How to Get ‘Palworld’ Running on a Steam Deck


Palworld has taken the gaming world by storm, offering a new take on the timeless monster-catching fun of Nintendo’s acclaimed Pokémon series. While you can play the game on PC and Xbox through early access, many Steam Deck owners may also be wondering if they can play the game on their Steam-powered handhelds. The short answer is yes, but the longer answer is that you should change some settings to get it to run more smoothly.

Does Palworld run on Steam Deck?

While it isn’t rated as being “Great on Deck,” Palworld is listed as “playable on Steam Deck” on Valve’s Steam storefront. That means that while it is technically playable, you’ll need to configure different settings to get it to work correctly. Of course, you could just download the game and start playing, but it’s likely you’ll run into frame rate issues, stuttering, and even some freezing.

How to make Palworld run better on Steam Deck

To make Palworld run better on Steam Deck, change some in-game settings to make things easier on the Steam Deck’s weaker hardware. There are a lot of recommend settings running around, but the ones I’m about to list are what I personally used to play Palworld on my Steam Deck:

Now, it is worth noting that you are not going to get 60 FPS (frames per second) on the Steam Deck while playing Palworld. The game just isn’t optimized for that, and the Steam Deck isn’t powerful enough, either. There are already some user mods out there, like the Steam Deck Essentials mod, that configure settings even lower than the base game allows, but even then, you aren’t going to get a stable 60 FPS. That mod may also make the visuals bit too low quality, at least in my opinion.

Instead, I recommend aiming for a solid 30 FPS, and the settings above will net that even on the older LCD Steam Deck. The OLED will likely have slightly better performance because Valve has optimized some things in the hardware on that model, but don’t expect massive improvements worth changing the settings for. That said, I didn’t cap the max FPS at 30 because I wanted the system to be able to exceed it where it could. Letting it jump to 45 or 50 FPS during some sequences won’t cause any problems, but you can always cap it to 30 if you want to have a completely stable FPS that never goes above or below that amount.

Many others on Reddit recommend turning the View Distance to Low. However, when I did this, I found that the visual pop-ins of grass, stone, and other objects were too annoying to deal with for the extra five to six FPS that it gave me. Over the course of 10 hours of playtime on the Steam Deck—all in handheld, too—I’ve rarely dropped below 30 FPS. Sure, it might not be the pinnacle of gaming, but 30 FPS on the Steam Deck is still impressive for a newer game.

I keep VSync and Motion Blur turned off, as VSync tries to match the refresh rate of the display and the FPS together. It can create more issues than it helps in this particular case, and Motion Blur just makes movement in the game look bad. You can turn it off to hide some of the lower resolution changes if you want, though.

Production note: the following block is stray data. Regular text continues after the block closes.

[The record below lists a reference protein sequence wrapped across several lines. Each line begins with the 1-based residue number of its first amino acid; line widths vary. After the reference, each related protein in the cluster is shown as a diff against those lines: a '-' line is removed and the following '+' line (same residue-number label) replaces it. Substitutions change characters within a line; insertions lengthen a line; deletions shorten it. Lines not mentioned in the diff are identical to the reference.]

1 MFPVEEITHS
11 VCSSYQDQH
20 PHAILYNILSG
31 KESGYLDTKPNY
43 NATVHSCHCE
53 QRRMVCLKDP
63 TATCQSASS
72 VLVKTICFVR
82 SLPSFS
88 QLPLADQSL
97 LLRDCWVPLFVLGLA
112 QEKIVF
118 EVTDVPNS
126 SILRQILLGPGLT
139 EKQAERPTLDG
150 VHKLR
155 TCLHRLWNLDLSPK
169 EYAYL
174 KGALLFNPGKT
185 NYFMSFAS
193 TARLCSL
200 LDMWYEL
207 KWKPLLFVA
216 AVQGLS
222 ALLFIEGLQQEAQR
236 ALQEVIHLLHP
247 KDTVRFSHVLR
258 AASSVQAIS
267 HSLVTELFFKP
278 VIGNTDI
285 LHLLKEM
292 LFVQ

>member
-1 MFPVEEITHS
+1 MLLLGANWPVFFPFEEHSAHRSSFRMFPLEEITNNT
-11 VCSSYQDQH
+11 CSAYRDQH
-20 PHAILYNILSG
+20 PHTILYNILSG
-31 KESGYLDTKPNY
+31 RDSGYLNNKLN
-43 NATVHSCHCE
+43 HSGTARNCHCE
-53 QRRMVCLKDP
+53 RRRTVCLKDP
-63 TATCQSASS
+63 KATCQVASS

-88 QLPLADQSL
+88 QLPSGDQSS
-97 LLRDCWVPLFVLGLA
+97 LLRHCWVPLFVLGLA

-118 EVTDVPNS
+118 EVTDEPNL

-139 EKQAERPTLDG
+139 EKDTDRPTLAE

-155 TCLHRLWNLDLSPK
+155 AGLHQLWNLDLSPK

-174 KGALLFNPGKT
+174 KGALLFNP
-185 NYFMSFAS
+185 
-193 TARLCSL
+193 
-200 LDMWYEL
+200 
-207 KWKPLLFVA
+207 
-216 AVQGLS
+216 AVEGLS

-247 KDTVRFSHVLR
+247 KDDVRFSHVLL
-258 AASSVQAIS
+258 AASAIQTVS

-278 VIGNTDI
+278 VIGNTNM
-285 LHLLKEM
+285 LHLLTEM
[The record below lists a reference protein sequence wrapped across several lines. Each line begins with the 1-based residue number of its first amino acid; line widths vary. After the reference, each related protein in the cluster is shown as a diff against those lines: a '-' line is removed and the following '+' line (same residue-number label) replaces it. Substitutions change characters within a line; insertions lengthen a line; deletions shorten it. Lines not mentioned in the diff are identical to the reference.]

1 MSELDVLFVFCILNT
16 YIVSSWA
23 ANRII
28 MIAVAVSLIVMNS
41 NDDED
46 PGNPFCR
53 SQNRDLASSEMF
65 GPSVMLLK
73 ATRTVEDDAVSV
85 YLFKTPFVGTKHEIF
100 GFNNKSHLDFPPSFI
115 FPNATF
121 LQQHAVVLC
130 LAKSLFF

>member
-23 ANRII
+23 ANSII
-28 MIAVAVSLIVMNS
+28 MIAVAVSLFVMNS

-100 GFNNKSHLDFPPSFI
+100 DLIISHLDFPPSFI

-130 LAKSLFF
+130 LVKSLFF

Keep in mind that these settings won’t prevent you from running into graphical hitches on the Steam Deck. Even running everything at Low, it’s possible the FPS could drop below 30. However, I found that these settings are still very playable while keeping the visuals of the game from looking too atrocious.

Known issues playing Palworld on Steam Deck

If you do plan on playing Palworld on the Steam Deck, you’re going to want to be aware of a couple of things.

First, if you’re playing on battery power, you should only expect an hour or two of game time before you need to plug in. This game absolutely gobbles up the Steam Deck’s battery, and while the OLED should get slightly better battery life, I’d mostly recommend keeping a charger around if you plan on playing on battery power.

Additionally, if you installed CryoUtilities on your Steam Deck, you can tweak the game to limit the amount of memory it is allowed to use. This is a complex process to improve performance on Steam Deck, and requires following documentation from CryoUtilities’ creator to do everything correctly. So, if you aren’t comfortable doing that, you shouldn’t mess around with it. If you want to do it, you can follow a guide like this to set it up.

Performance for Palworld on Steam Deck will likely see some upticks once FSR 2 (FidelityFX Super Resolution) is enabled. But for now, DLSS (deep learning super sampling) is the only option the game offers. There are FSR mods that enable it, but those require some working of the in-game files to get things running smoothly. DLSS and FSR are Nvidia and AMD’s respective names for new upscaling systems designed to provide better frame rates by rendering the frames at a lower resolution, then using deep learning AI to upscale them to a higher resolution. It often provides huge improvements for FPS and stability in modern games, but can lead to some visual quality loss.

Palworld also doesn’t totally play well with the Steam Deck’s virtual keyboard just yet, which means you may not be able to change your world name or even your character name. Nobody has found a fix for this just yet, so you’ll need to be okay with whatever names it gives you if you can’t get it to work correctly.

Finally, Palworld has a massive memory leak issue at the moment. This means that over time, as you play the game, it is going to take up more and more of your Steam Deck’s RAM. As such, I recommend saving and exiting the game every few hours just to avoid running into issues with this particular problem, at least until the developers fix it.

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